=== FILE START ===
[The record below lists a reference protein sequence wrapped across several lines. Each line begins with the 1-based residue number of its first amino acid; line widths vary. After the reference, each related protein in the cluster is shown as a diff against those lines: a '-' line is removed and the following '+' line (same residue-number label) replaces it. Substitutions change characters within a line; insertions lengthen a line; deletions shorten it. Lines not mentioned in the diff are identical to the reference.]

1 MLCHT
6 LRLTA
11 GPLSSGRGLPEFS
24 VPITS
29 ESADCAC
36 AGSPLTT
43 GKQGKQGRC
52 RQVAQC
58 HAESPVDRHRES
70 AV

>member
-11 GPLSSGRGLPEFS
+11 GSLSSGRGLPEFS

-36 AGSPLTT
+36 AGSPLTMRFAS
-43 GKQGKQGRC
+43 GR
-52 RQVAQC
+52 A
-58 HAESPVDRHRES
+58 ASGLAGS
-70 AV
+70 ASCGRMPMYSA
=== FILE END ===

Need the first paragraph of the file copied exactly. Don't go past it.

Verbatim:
[The record below lists a reference protein sequence wrapped across several lines. Each line begins with the 1-based residue number of its first amino acid; line widths vary. After the reference, each related protein in the cluster is shown as a diff against those lines: a '-' line is removed and the following '+' line (same residue-number label) replaces it. Substitutions change characters within a line; insertions lengthen a line; deletions shorten it. Lines not mentioned in the diff are identical to the reference.]